Department of State Jany. ⟨ ⟩ 1807
From the supplement to your letter of the 4th. instant, and the papers enclosed in it, I learn that Captn. Douglas of H. B. Majestys Ship of War Bellona now in Hampton Roads, has failed to discharge an American Citizen named Richard Dickins now on board that ship; alledging that he entered voluntarily on board another British Ship of War, whence he was sent on Board the Bellona, where on the 10th. of Jany. 1806, he accepted the Bounty given to British subjects in such cases.
It is not necessary to call in question the fact that his free will alone engaged this American in his present service; however positively the contrary is asserted in his letter to his Mother of Sept. 21. 1806; because the illegality of his detention results from either supposition. If he be a volunteer, as is suggested, he infringes a law of the U. S. and being within the jurisdiction of the U. S. is subject to the legal process proper for bringing him to justice notwithstanding his being on board a foreign Ship of War; which, whatever courtesies may be due to it, in the execution of the process, can never pretend within the waters of the U. S to be a sanctuary for offenders. If Dickens be compulsively detained, you must be equally aware, Sir, that he is himself entitled to his release by another legal process, to which as little bar can be found in the public character of the Ship in which he is detained.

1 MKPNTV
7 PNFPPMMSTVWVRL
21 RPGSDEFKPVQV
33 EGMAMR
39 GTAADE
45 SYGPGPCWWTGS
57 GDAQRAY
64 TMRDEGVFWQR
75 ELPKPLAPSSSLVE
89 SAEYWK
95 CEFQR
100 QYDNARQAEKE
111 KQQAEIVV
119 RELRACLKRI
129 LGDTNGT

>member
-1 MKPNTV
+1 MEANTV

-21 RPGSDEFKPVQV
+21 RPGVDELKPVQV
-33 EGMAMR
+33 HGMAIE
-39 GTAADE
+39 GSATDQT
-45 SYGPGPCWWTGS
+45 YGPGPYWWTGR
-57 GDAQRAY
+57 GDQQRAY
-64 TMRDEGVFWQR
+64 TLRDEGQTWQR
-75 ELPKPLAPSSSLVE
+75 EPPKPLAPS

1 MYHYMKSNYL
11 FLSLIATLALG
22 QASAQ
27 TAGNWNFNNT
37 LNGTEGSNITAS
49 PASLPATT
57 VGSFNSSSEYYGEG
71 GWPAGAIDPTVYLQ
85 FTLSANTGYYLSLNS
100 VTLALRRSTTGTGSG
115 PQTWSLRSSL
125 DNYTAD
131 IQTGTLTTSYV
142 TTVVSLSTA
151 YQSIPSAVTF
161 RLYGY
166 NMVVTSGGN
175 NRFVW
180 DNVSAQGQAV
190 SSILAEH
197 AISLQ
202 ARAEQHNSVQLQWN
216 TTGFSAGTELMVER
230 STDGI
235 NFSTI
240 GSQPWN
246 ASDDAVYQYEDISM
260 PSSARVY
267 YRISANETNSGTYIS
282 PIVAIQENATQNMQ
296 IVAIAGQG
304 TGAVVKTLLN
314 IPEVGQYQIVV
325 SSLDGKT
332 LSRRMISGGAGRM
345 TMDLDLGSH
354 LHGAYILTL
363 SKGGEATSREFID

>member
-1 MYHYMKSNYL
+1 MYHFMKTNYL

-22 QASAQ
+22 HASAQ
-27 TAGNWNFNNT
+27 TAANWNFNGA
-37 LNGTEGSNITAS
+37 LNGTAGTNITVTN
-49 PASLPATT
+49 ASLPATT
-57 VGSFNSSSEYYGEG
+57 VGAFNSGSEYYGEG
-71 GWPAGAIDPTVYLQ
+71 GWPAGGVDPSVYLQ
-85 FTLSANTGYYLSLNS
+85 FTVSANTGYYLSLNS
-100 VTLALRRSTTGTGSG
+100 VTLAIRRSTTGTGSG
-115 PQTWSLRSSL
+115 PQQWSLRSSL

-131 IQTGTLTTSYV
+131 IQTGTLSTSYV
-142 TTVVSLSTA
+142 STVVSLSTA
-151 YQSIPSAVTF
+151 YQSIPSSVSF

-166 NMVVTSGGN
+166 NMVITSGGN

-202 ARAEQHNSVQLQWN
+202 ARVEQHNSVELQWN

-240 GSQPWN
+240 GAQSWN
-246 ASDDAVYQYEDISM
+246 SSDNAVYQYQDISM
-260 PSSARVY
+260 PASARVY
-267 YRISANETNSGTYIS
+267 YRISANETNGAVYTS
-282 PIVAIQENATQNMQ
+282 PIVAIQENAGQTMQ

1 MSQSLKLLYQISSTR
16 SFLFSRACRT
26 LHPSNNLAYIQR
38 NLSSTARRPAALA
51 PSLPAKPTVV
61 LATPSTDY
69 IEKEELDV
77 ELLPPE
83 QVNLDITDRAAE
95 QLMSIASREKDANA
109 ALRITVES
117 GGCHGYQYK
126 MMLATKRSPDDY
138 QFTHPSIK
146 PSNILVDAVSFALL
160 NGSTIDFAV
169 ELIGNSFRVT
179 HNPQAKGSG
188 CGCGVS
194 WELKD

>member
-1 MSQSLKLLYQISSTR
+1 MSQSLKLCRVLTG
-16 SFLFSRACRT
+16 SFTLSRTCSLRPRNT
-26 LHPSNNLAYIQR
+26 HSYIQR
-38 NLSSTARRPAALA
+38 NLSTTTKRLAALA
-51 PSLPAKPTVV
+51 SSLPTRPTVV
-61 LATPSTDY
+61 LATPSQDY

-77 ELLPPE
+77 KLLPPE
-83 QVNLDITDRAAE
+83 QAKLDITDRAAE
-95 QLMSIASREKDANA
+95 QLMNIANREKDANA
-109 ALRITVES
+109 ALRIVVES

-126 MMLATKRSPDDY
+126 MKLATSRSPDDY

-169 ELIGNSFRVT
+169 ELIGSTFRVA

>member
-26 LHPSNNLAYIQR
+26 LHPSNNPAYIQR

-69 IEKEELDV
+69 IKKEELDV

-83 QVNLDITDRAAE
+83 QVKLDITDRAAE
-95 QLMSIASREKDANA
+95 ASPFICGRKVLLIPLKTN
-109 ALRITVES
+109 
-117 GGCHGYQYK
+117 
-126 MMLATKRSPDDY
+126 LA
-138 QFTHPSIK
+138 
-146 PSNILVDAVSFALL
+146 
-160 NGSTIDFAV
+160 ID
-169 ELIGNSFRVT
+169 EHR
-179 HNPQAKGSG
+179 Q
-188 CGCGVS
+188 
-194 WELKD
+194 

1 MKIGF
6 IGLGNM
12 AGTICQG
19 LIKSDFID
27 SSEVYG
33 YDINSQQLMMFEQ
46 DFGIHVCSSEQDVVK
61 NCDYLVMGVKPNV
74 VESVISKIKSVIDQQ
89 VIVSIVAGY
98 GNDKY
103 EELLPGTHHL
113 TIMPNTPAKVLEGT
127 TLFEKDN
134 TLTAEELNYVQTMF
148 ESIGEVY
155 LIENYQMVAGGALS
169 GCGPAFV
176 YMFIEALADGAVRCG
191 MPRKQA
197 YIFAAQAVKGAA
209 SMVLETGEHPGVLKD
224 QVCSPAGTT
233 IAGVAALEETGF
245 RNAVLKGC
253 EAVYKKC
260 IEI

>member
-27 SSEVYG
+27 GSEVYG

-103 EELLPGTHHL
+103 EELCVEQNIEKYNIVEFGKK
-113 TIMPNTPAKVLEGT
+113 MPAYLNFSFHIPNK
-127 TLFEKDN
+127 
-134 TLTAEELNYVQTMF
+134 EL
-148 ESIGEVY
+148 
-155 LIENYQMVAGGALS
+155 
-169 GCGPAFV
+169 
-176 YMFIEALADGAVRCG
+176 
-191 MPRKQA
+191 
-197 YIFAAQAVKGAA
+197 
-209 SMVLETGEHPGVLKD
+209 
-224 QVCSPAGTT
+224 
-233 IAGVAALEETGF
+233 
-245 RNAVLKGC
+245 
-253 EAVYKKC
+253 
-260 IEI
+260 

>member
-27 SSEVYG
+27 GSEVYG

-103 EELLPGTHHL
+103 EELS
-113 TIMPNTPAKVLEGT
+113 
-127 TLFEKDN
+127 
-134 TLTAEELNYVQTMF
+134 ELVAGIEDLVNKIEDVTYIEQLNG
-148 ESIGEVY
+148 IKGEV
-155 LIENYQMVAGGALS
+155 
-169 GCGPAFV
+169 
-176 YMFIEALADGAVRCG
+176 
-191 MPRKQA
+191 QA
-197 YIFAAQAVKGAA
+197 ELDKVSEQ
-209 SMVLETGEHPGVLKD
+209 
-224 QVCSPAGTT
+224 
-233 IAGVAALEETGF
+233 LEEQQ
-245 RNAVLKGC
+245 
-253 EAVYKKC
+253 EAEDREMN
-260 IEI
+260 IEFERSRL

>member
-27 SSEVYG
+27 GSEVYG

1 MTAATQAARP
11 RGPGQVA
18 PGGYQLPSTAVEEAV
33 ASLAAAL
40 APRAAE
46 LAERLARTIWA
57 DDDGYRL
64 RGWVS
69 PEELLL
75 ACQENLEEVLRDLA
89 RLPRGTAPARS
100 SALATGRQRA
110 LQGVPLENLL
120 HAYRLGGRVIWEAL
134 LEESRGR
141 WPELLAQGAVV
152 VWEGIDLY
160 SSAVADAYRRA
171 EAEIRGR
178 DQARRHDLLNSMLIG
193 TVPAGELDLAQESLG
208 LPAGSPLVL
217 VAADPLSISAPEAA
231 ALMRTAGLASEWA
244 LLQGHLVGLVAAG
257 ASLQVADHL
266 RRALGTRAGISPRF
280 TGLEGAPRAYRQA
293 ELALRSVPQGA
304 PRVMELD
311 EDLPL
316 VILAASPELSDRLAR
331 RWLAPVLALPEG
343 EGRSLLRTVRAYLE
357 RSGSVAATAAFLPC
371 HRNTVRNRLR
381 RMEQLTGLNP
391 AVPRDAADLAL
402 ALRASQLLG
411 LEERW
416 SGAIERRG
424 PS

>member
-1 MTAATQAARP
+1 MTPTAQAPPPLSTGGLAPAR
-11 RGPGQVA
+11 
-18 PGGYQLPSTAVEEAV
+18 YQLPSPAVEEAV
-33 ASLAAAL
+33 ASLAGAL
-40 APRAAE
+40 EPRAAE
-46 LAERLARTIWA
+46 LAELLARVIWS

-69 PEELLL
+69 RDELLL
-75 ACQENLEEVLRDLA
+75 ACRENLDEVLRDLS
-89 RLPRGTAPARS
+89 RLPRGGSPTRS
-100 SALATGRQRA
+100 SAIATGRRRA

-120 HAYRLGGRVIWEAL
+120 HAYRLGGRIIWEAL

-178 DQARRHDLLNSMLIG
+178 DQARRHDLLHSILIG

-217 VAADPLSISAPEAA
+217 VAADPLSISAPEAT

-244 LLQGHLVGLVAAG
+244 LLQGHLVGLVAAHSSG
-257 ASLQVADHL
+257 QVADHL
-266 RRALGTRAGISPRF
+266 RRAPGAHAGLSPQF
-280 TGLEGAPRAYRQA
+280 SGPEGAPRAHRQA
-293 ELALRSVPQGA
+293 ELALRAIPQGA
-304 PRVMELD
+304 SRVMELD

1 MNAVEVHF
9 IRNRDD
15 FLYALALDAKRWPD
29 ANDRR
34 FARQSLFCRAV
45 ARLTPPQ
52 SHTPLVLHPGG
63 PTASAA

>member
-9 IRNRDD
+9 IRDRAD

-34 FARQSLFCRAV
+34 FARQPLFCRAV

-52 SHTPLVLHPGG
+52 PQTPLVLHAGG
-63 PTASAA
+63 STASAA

This concise view of the case cannot fail, I am persuaded, Sir, to engage your best offices for rectifying the misconception of the British Commander, and for his relinquishment of the person detained, without any resort, other than to his respect for the laws of a Country which affords him hospitality and accommodations.
DNA: RG 59—Notes to Foreign Counsels and Ministers.